As a follow up art piece to my ‘Dream’, I thought I would add another 3D word to my studio – this time, Create. The letters are again paper mâché, all undercoated with two layers of gesso and then decorated. I wanted this assemblage to reflect all the creative pursuits that take place in various forms in The Studio, both by me and my studio guests. Sculpture didn’t quite make it, but then I can always say the whole thing is sculpture 😉
Hi, my name is Harry and I am finishing a week’s work experience at Neil’s Studio. My commission was to design, make and blog 100 wedding favours. The wedding theme was liquorice allsorts. These favours are going to be collected by my client this afternoon and then used at her wedding in the summer. I was told to narrow down 10-15 initial ideas to three and then prototype and present them to my client on Tuesday evening. She chose her preferred favour and then was to return to the Studio in three days time to collect them. During that time, I had to make all hundred and blog about them.
Next month’s art journal session at The Studio (Mon 4th April, 7:30pm) is all about pattern development. We’ll be carving our own stamps from Speedball Speedy-Carve before stamping with paint or ink to create our personal and unique designs on our pages. I’ve taken three of my tangle pattern designs to make my stamps: Curly Braces Too, Flared and Circo. And in the process I discovered a new way of using tangle patterns: layering them. Something to explore further in drawn work I think!
Ever had the problem of Stickles glitter glue, or Liquid Pearls, getting to the last dregs? You know there is more in the bottle, but even the hardest wrist flick doesn’t get it down to the nozzle. I have – and being a crafter and ridiculously frugal, I thought of a solution. And as a crafter, I’ve spent out more money than I save on getting the right tool for the job! Introducing the Stickles Spinner Mk I:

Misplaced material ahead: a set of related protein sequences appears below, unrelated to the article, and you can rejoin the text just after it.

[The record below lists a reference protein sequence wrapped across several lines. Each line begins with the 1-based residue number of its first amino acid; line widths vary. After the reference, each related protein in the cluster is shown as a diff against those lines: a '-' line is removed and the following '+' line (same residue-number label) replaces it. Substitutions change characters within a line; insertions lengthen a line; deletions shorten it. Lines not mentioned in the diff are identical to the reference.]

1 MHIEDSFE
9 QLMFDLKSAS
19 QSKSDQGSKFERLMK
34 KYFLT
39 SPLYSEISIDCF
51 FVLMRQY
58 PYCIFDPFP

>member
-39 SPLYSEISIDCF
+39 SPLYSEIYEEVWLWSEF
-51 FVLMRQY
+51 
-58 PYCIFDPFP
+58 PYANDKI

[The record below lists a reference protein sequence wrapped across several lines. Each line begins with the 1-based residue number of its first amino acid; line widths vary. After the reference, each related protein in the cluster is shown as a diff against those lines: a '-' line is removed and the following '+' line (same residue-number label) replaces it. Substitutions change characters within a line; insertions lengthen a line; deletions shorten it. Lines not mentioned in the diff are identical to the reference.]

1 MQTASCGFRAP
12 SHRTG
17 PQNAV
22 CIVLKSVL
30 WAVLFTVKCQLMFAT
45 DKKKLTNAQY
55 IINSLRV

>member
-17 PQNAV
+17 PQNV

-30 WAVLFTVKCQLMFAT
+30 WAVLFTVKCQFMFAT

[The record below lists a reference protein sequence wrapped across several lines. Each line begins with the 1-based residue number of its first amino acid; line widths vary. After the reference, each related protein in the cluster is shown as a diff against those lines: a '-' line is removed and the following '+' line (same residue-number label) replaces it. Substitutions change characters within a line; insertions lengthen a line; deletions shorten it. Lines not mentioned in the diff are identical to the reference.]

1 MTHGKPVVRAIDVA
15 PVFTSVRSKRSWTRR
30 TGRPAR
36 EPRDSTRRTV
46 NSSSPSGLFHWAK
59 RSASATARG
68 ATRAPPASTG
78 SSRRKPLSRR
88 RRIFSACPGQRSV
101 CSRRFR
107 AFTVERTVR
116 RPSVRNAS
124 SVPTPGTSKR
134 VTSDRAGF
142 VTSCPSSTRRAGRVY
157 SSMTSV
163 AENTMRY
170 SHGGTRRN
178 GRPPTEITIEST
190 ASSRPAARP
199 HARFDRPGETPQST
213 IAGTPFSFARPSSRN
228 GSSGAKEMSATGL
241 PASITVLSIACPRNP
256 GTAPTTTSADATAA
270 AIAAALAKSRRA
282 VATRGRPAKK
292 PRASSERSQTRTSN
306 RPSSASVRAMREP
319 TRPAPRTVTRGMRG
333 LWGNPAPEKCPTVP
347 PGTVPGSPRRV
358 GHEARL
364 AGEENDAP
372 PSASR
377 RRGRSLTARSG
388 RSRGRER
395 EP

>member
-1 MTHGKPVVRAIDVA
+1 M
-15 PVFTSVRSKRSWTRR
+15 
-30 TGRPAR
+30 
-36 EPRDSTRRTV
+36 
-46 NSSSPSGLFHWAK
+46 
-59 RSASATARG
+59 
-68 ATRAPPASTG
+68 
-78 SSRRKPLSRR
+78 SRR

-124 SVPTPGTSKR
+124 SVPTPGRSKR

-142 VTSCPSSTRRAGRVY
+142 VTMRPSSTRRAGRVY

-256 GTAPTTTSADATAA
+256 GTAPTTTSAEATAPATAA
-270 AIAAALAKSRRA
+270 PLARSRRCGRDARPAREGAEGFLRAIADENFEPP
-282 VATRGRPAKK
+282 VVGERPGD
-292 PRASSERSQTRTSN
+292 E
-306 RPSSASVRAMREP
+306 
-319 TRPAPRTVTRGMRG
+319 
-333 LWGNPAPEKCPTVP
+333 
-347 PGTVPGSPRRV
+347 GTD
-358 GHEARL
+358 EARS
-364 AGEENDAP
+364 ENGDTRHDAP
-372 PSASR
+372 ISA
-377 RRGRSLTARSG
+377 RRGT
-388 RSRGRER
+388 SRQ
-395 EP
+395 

Ever since Dan Brown’s Angels & Demons introduced me to ambigrams, I’ve been fascinated by the typography involved. An ambigram for the uninitiated is a typographical design or art form that may be read as words as presented, or from another orientation (in this case, upside down). Combining that fascination with a desire to make a more personal and distinctive logo, I started sketching last night. This afternoon, I have honed my first ever ambigram in Illustrator, and I think it’s turned out alright. I’ll not be rushing to do another in a hurry as it made my brain ache, but that might just be the full sinuses and leaning forward. And though personal, I’m not sure that the word is so distinctive unless you knew what was there to see… what do you think?
I’m catching up on my Wanderlust course, and in week 6, we were introduced to origami wallets to hold small journal cards/zentangle cards in. To be honest, I didn’t like the style taught as it was open on all sides. So I dug around in Pinterest, and Google and developed this version. On the product list for the lesson was ‘lokta paper’ – which is quite fibrous, hardwearing and handmade in Nepal. So I searched for that too! I eventually found this wonderful vintage style paper that, to me, seems to be a cross between old leather and hand rolled tobacco leaves. The shop that sells it (PaperPod) was one flooded in York this winter, but still managed to get my order out to me in good time – fantastic since the shop is still drying out and all the (dry!) stock must be somewhere else.
I got a bit carried away and worked out all the sizes for my various journaling cards. All I need now is to monogram the fronts, label the bands, and get journaling! Note that the brown colour is a dye and moves about when wetted… I may seal it with a suitable varnish, or just let it do it’s thing as it is handled.